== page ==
Friday, April 04, 2008

it's a small world after all

I'm having fun spending a couple of days immersed in the metaverse at the Virtual Worlds conference in New York City. I was out in New York for consulting and the company asked me to attend, so suddenly I'm back where everyone knows my name.

Actually, I know about 1/3 of the people here, the same residents, entrepreneurs, and businesses that have been at the bleeding edge of virtual worlds for the last 2 or 3 years. The other 2/3 are new, which is good to see. With over 1200 attendees there is a fair amount of buzz.

Linden and IBM had a pretty exciting announcement about a new, enterprise solution with a portion of Second Life running on machines owned by IBM. This is a great step and one certain to generate additional corporate interest.

However, what really struck me walking around the show was how constrained the virtual world dream has become. There are a bunch of projects that look like less populated and less functional versions of Second Life, usually with some marketing material promising a "safer" or more "corporate" environment. A few other companies are promising rapid and cheap creation of advertising worlds, leveraging outsourced production.

Is this really the Metaverse? Is this even the 3D internet? Isn't this the same week that we saw Congressional testimony on virtual worlds, on their potential impact on education, community, business, and communication? Technology is just enabling us to take incredibly bold steps, to connect people in entirely new ways. From 3D camera technology to spatialized voice to novel interfaces to mobile to augmented reality, we should be ready to embark on the next exponential curve, building on everything learned from Second Life over the last 8 years.

The future is not a phalanx of walled garden, advertainment worlds constrained by short-term thinking.

I know Linden is going to continue to be bold. I am shocked that none of the competition is.


Tateru Nino said...

I'm not really surprised. I've seen this sort of thing with other industries too.

Copy success - but without the risk of innovating.

The walled garden and restricted user model is very popular right now. Right or wrong, user-generated content is widely perceived to be Second Life's biggest problem, a problem few others want to take on.

I didn't have to make this up. Quoting a VC.

dyerbrookME said...

>The future is not a phalanx of walled garden, advertainment worlds constrained by short-term thinking

I left not discouraged about virtual worlds, but realistic that there really isn't a Metaverse, that it's one thing to have read about it in a book, and dreamed about it, but it's another thing to see it happen.

So we saw that future. It is about kids and pets and walled gardens has to be about earning money. Somebody has to pay for all this.

Call me when the opensource kind of stuff has a way to make money not just for its magic circle of insiders who can then consult for everybody, but all of us.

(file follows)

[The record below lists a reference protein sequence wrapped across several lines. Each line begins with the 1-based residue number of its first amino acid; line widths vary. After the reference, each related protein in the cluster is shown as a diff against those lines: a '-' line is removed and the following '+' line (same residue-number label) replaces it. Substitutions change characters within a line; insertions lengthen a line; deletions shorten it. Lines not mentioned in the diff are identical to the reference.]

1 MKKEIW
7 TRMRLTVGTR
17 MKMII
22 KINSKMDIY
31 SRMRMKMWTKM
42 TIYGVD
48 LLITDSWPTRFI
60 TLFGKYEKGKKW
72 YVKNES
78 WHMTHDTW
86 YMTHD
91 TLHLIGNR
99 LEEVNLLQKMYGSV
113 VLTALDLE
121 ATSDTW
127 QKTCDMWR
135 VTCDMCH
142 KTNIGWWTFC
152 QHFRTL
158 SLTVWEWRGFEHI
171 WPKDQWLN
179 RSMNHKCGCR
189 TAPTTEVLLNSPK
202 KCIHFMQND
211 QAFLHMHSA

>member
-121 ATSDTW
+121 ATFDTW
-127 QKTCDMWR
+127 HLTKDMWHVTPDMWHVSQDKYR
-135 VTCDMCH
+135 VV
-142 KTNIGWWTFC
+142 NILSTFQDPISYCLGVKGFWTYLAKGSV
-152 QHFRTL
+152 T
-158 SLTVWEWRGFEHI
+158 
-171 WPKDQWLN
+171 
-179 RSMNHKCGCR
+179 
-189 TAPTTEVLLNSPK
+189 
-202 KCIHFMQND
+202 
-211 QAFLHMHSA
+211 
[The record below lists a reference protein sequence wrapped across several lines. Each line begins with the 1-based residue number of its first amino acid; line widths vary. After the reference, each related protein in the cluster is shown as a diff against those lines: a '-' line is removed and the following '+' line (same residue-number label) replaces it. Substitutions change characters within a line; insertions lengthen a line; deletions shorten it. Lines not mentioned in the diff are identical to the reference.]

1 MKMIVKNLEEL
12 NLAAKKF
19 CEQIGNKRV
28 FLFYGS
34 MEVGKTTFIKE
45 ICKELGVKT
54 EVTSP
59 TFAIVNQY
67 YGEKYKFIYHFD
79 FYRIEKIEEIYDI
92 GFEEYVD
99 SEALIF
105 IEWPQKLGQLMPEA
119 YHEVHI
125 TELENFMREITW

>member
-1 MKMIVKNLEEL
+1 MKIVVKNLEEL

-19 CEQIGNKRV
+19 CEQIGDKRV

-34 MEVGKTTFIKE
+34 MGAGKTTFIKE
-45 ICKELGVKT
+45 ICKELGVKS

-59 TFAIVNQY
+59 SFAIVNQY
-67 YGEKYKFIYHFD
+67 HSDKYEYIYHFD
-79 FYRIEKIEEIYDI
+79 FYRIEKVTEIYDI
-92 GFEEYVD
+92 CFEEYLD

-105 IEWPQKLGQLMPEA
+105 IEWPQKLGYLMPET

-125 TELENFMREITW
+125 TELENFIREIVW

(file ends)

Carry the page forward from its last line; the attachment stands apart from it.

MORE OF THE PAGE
RIP said...

Prokofy your trying your best to build more barriers to progress here too I see! Face it my friend, the buggywip business plan you have established in sl has to evolve, and no amount of overly wordy commentary will change that fact. Step out on the edge with us Prok, feel the electron wind on your aves face and stop breathing that old stale pixel dust!

Dalien said...

From an unsophisticated point of view it is just another video game - so to me this is the reason for the current step with the whole "advertainment-based walled gardens" - it's the most convenient, and possibly the most profitable approach short-term - whether we count it in the eyeballs or membership fees.

I still believe that the long-term effects will be huge, and the key to achieving them is the full decentralization of the identity/reputation management, content storage, and possibly of the very "currency" itself - and none of these activities are in the interests of current "walled gardens" - because short-term they decrease the amount of milk the cow gives :)

That's why it's not something that will happen fast. But I am sure it will eventually happen.

Len Bullard said...

Walled gardens are a normal course of evolution just like gated communities. For various motives, some domains are closed or as described years ago, are semi-permeable.

That has nothing to do with whether or not the technology is innovative. That's a red herring.

Consider this: as soon as it was reliable, the CIA and the rest of the Intelnet community began to adopt web technology but on closed networks. This is no different.

I'm surprised at Cory. He knows this. He was an officer in the United States Navy, he worked at the National Security Agency and graduated from the Navy Nuclear Power School. He knows full well why walled gardens exist.